JASON CONNERY, SON: My mother felt extraordinary. Unfortunately upon her return to Australia – and this is very much my mum – she was told not to do any physical activity and to totally relax and not do anything. So she immediately went to far north Queensland and mowed two hundred acres of lawn on her tractor and unfortunately in doing that she ruptured her ulcer and then things went downhill very quickly from then.

GIOVANNA VOLPE, DAUGHTER: The surgeon rang me and said ‘It’s inoperable, there’s nothing we can do about it’. And so I flew up with my husband and a couple of other close friends and she died in Cairns Base Hospital with us. (Crying) We sang to her and she knew we were there. But I’m not unhappy at how she died, because she died with a- if you like, she died in the saddle. And I couldn’t stand the thought of her melting into a hospital bed. And I love her for her bravery.

(Tribute night – last month)

MICHAEL GOW, FRIEND: It seems extraordinary that it’s exactly a year ago today, October 6th, that Diane left us.

JANE RUTTER, FRIEND: When Diane died, there was a sense amongst close friends of Karnak and of Diane’s – ‘Oh my god, what’s going to happen to this place?’ It’s worth a fortune. And Jason has his own very significant career as a director based in the United States. Giovanna has got her life in Sydney. So it wasn’t as if either of those two were going to just uproot and come and run the place the way Diane had

GIOVANNA VOLPE, DAUGHTER: Jason and I came up after the funeral and looked around Karnak and then looked at each other and went ‘What are we gonna do? What on earth are we going to do?’ Because this was Tony and D’s magnificent obsession. We felt that the easy decision would’ve been just to sell Karnak. And- but Jason and I looked at each other and went ‘that would be a complete betrayal of everything mum had fought for and suffered for, and everything Tony had invested in’. And I remember ringing Jason and said ‘I’ve got it, I know exactly what we can do. We can- we can approach educational institutions and see if they’re interested in coming and using Karnak as a resource’.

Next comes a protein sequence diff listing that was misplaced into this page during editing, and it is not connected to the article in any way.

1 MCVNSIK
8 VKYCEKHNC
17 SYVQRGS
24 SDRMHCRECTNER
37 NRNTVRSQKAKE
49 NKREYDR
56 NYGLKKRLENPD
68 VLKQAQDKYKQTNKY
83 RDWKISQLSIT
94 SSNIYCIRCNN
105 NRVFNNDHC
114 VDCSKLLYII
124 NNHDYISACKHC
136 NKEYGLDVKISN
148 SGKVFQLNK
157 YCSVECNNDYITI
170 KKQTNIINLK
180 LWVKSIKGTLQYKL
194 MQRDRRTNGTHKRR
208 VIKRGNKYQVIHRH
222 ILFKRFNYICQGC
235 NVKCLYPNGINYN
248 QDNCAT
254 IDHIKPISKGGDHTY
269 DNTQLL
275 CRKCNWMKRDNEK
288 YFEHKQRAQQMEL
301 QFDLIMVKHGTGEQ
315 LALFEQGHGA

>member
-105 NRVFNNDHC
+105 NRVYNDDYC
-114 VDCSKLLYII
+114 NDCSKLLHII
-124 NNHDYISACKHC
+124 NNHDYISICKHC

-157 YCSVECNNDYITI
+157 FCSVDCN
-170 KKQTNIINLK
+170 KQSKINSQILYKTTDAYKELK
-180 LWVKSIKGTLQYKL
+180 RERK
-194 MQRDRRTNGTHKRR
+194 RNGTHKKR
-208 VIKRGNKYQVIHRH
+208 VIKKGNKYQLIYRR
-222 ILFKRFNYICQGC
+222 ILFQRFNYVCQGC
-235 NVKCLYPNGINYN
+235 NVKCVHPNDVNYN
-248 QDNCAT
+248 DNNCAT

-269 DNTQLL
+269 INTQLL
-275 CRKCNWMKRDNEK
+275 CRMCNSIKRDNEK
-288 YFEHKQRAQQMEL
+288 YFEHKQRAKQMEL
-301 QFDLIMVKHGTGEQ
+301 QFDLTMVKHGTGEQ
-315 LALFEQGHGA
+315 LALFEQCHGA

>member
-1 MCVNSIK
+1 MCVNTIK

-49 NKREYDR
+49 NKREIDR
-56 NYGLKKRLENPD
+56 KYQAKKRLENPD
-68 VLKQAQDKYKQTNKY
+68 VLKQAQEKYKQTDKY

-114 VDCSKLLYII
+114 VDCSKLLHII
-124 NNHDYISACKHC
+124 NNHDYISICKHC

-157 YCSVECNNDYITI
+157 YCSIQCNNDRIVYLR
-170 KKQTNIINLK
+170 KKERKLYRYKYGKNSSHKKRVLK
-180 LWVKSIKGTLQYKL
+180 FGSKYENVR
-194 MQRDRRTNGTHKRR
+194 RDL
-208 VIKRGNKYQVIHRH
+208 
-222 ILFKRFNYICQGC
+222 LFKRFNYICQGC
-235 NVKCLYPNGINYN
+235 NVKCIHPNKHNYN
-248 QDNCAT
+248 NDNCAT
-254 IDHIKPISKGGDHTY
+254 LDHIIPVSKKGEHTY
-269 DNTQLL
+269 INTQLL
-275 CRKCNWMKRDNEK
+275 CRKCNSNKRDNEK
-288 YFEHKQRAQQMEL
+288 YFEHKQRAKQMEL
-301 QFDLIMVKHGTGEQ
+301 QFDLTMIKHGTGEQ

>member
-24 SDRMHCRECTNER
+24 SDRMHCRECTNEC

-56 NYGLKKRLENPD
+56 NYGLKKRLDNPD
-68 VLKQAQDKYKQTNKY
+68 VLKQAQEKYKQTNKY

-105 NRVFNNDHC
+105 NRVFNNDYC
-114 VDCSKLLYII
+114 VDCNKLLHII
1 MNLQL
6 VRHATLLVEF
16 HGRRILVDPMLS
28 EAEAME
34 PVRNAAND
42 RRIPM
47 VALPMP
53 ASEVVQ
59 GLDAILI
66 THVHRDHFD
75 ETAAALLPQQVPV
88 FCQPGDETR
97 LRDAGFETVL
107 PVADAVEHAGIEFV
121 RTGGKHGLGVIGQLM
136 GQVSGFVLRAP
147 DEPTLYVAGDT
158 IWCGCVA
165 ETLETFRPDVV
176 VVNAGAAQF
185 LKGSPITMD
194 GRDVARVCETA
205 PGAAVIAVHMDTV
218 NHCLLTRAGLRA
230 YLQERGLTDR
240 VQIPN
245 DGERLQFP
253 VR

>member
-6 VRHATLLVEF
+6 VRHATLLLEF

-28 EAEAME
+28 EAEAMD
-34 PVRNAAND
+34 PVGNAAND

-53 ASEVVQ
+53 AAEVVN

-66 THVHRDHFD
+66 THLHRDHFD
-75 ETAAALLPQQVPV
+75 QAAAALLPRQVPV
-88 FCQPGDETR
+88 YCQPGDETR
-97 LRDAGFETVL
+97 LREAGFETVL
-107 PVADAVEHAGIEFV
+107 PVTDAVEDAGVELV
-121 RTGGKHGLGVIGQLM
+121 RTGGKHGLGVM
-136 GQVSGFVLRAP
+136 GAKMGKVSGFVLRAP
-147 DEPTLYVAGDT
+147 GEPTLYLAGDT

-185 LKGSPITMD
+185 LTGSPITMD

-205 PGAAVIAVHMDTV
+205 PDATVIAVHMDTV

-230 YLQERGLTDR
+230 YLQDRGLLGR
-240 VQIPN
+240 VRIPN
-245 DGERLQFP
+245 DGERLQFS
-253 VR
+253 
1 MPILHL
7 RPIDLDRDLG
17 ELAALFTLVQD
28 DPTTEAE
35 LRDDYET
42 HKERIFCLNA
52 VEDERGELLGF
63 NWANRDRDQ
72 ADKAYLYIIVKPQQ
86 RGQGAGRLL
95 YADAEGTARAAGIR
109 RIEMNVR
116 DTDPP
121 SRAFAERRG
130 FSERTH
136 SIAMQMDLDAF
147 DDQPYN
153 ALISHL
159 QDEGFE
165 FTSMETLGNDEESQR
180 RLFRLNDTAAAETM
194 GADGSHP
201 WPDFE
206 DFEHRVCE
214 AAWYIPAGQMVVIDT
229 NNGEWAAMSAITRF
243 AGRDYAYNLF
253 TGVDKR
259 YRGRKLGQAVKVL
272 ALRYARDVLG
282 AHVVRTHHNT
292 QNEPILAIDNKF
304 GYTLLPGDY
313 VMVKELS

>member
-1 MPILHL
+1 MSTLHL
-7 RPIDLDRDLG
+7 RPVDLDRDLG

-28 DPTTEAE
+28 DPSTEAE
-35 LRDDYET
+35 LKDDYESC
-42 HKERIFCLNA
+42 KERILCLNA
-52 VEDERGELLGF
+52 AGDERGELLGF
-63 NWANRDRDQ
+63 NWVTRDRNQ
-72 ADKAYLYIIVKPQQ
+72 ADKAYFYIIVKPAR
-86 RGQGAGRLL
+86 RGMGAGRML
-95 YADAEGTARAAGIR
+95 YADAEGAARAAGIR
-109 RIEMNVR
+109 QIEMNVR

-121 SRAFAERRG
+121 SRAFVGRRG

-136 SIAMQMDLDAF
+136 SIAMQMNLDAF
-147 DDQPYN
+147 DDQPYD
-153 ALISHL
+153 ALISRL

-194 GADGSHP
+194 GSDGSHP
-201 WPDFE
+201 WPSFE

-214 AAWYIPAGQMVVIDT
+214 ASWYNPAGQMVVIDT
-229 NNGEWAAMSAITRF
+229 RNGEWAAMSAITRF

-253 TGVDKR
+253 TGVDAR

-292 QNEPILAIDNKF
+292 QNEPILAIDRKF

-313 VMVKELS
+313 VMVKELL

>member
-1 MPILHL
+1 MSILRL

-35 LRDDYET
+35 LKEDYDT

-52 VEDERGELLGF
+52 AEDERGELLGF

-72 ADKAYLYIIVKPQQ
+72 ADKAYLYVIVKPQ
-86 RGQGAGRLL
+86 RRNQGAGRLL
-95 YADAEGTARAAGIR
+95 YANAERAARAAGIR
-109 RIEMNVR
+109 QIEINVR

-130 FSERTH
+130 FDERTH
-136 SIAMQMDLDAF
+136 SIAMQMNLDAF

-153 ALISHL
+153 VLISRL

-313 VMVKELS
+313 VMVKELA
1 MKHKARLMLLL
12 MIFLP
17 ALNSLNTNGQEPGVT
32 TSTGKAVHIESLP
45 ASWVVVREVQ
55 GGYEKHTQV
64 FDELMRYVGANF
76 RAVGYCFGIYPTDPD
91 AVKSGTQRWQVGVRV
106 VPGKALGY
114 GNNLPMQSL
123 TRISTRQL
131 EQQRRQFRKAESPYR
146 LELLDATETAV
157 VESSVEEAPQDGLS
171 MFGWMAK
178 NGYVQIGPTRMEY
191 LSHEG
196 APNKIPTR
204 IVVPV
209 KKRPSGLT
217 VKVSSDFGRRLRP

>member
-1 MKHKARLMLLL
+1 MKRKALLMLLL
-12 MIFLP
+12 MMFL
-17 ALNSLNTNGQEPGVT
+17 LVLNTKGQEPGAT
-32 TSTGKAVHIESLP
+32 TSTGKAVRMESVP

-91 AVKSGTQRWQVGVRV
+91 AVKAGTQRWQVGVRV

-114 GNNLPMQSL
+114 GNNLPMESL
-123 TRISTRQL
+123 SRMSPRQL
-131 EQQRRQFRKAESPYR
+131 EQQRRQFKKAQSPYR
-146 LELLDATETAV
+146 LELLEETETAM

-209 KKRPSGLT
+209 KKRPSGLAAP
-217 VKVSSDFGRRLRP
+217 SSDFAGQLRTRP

GIOVANNA VOLPE, DAUGHTER (on stage): And so tonight we’re announcing the formation of the Diane Cilento Foundation and that we’re going to partner with a couple of Queensland Universities to make Karnak a centre of excellence for performing arts. Thanks very much. (applause)

JANE RUTTER, FRIEND: I’m thrilled to bits that the place is going to keep going. And I, you know, I really see that Diane’s vision can can actually blossom into something amazing in the future.

JASON CONNERY, SON: For me, the way I would like my mum remembered is that she was a person who did things her way. I mean, who builds a 600 seat amphitheatre with a restaurant and a bar in the middle of the tropical rainforest? But it’s very much my mum and I will always love her for that.

End of Interview

However despite the problems with Tony Shaffer’s estate Diane Cilento died without leaving a will. She was 78.

Her son and daughter say a formal investigation into Mr Shaffer’s estate is now underway in the UK.

Central Queensland University hopes to hold its first residential theatre course at Karnak next year.